While tall and fine fescue lawns are becoming increasingly popular in central Illinois due primarily to lower water requirements, a traditional bluegrass mix of Kentucky bluegrass, red fescue and ryegrass was designated in the landscape design.
Prairie View maintained the lawn and trees for the first year. Then the property became the responsibility of the Unit 5 grounds crews. Their familiarity with maintaining bluegrass lawns was a primary consideration in selecting the turfgrass seed mixture – 50 percent Kentucky bluegrass, 25 percent red fescue, and 25 percent ryegrass from FS Custom Turf, Bloomington, Ill.
“We used a Triple 19 starter fertilizer and seeded with a Brillion seeder,” says Martin. Central Illinois springs are normally wet, and the past two springs have been wetter than normal, producing narrow windows for the landscapers to prepare the soil for seeding. Wet springs are generally followed by hot, dry summers. Daily watering helped to germinate the seed. After the turfgrass was up, it was watered two to three times a week, depending upon conditions.
True to its name, Prairie View used natives species to beautify Kickapoo Creek.
PHOTO COURTESY OF PRAIRIE VIEW LANDSCAPING.
This past September, some areas needed to be overseeded, including areas where heavy construction equipment had damaged the turf on the school ball field. Prairie View installed North American Excelsior straw mats on all slopes with straw mulch blown onto other newly seeded areas. The Illinois EPA has strict laws for erosion control that require turf establishment before the permitting process is complete.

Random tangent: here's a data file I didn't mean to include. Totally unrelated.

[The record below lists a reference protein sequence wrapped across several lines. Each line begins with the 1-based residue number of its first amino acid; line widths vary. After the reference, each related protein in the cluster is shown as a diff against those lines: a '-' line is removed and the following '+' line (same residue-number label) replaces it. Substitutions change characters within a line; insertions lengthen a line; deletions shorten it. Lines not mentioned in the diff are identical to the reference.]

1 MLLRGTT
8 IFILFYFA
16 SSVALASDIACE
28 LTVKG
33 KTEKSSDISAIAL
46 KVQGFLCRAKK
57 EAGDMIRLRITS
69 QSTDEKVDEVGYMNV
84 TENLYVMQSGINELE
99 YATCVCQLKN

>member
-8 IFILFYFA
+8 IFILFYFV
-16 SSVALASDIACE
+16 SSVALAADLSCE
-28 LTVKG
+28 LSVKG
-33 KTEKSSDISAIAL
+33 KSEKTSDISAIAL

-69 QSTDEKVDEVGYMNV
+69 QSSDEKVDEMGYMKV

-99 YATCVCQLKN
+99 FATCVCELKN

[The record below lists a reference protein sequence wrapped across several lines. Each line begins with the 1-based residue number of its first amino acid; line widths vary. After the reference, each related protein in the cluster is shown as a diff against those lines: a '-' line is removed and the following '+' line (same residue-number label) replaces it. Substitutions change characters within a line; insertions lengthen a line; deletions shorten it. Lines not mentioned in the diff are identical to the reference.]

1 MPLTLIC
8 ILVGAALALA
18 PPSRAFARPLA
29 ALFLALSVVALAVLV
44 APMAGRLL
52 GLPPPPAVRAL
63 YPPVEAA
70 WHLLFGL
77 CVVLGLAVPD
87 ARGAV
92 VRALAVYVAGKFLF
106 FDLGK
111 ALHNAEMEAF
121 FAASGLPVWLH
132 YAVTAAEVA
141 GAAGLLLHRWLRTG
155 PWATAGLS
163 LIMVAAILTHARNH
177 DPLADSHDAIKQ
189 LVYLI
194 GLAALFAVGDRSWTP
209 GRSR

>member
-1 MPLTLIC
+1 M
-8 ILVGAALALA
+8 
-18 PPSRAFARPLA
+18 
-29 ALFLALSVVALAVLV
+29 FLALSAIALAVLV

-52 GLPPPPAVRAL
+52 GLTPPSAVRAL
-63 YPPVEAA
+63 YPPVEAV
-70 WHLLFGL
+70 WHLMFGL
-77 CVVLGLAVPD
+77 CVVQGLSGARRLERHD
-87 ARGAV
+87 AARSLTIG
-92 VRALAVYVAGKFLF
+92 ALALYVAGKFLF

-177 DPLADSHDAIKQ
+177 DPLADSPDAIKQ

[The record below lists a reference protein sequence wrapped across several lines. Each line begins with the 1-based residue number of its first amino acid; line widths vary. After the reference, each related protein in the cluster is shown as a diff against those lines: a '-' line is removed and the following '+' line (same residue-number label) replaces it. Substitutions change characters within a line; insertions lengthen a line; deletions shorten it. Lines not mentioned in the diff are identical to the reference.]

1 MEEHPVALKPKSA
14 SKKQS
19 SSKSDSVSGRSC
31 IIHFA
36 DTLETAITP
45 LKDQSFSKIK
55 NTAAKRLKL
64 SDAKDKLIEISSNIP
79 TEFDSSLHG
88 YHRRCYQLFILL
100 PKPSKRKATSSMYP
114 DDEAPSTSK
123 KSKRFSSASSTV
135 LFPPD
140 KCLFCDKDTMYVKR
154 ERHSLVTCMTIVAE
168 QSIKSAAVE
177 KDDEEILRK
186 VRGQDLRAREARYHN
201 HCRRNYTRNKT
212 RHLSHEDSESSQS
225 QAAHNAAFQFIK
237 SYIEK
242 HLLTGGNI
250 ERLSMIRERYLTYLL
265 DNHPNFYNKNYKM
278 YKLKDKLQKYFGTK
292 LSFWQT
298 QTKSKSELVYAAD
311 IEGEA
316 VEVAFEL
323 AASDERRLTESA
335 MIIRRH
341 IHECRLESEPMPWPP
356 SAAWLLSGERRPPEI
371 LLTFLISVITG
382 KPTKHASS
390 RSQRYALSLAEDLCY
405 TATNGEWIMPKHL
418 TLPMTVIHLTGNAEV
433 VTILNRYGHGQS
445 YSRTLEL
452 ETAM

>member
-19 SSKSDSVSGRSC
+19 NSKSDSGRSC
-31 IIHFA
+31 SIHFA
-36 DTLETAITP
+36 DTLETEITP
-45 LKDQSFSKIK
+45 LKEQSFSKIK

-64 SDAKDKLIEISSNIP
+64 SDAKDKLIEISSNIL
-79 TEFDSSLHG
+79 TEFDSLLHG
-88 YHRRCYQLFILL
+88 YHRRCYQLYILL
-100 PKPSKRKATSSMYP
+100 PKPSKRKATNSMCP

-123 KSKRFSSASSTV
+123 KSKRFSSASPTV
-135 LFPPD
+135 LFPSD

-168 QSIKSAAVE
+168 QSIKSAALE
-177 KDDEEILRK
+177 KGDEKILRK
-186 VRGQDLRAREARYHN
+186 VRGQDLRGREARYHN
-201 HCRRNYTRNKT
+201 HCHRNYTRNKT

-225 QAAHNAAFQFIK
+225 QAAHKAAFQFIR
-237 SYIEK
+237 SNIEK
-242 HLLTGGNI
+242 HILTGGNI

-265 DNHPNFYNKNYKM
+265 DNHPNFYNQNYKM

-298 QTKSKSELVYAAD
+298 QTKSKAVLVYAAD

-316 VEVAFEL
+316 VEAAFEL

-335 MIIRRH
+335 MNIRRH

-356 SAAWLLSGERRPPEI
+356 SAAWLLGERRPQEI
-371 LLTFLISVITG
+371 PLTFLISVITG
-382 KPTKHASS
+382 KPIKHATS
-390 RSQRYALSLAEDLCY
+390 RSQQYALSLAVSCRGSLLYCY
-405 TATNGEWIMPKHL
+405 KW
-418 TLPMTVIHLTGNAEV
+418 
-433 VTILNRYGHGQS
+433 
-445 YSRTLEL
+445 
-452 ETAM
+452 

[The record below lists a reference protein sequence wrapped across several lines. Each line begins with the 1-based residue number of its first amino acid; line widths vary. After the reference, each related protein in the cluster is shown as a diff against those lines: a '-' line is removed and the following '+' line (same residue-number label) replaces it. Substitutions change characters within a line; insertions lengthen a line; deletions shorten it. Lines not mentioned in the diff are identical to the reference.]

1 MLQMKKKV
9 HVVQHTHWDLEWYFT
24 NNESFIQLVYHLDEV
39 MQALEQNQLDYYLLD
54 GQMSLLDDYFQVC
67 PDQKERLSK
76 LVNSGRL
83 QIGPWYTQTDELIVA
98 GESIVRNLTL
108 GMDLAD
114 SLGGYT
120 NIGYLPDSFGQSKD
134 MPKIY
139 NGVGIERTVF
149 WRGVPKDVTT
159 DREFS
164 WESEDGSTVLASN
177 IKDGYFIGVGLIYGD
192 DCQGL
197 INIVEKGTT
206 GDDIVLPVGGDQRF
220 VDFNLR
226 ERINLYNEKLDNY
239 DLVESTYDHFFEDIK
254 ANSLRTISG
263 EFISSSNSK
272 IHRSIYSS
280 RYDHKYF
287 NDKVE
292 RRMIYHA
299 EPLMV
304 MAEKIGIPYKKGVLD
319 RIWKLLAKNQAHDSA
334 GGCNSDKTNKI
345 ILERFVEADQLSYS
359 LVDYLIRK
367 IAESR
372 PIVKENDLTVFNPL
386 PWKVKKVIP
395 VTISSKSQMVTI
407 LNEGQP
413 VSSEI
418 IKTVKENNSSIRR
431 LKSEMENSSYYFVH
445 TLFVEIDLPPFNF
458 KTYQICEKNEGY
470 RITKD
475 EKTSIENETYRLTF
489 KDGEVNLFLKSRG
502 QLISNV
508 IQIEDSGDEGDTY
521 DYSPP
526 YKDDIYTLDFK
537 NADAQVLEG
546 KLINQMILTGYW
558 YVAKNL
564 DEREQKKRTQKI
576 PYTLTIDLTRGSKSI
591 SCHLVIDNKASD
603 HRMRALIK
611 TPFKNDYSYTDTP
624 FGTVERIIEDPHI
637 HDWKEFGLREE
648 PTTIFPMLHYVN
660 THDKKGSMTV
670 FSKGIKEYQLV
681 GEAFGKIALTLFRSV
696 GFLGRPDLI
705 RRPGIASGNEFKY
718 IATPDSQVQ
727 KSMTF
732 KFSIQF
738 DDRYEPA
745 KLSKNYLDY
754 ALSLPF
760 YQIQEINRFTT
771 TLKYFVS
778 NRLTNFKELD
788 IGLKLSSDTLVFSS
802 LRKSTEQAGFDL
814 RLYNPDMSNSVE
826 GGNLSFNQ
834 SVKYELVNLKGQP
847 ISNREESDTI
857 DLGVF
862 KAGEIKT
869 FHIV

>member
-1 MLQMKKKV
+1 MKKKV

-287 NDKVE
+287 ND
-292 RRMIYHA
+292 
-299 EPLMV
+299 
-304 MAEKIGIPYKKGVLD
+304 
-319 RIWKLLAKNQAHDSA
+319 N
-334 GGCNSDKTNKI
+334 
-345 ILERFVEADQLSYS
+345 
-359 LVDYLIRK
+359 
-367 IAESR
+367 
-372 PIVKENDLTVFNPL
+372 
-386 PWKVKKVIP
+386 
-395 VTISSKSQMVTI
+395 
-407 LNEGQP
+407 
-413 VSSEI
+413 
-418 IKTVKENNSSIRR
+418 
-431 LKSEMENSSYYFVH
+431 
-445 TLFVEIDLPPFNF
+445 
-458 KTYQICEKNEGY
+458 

“We installed about 40,000 square feet of sod from M & M Turf in Lexington,” says Martin. Areas adjacent to sidewalks and the building, compacted areas that are traditionally difficult to establish from seed, were sodded.
To meet stormwater management requirements, runoff water is channeled from the parking areas through a series of bioswales and pipes to a retention basin at the back of the school grounds. An underground geothermal heating-cooling system is installed under the baseball fields.
Bruce Brown, landscape architect with The Farnsworth Group, Peoria, Ill., designed the project for the school, and J. G. Stewart Contractors, Inc., Bloomington, Ill., built the ball fields.
No, this will not end up a mulch “volcano”; it will be spread evenly to discourage weed growth and protect the tree from mower damage.
PHOTO BY LEE RIGGS.
Kickapoo Creek restoration
Prairie View began working on the Kickapoo Creek project in Phase 2 of three phases, and will finish landscaping work on the stream bank and riparian corridor this fall.
The Grove, a 480-acre residential development in Bloomington, Ill., was started before the major economic decline hit the nation, and while building has slowed, construction of new homes is continuing. Kickapoo Creek runs through the development, and it is being restored to a more natural, meandering creek. The creek, with adjacent wetlands, and surrounding area are designed to accept water from The Grove, as well as from the approximately 8,000-acre agricultural watershed that drains into the area.
Prairie View installed native plants along the stream bank and in wetlands and the area referred to as the upland area, basing those designations on the differing levels of water needs of the plants. Native plants include love grass, Indian grass, prairie cordgrass, and big and little bluestem along with sedges and rushes.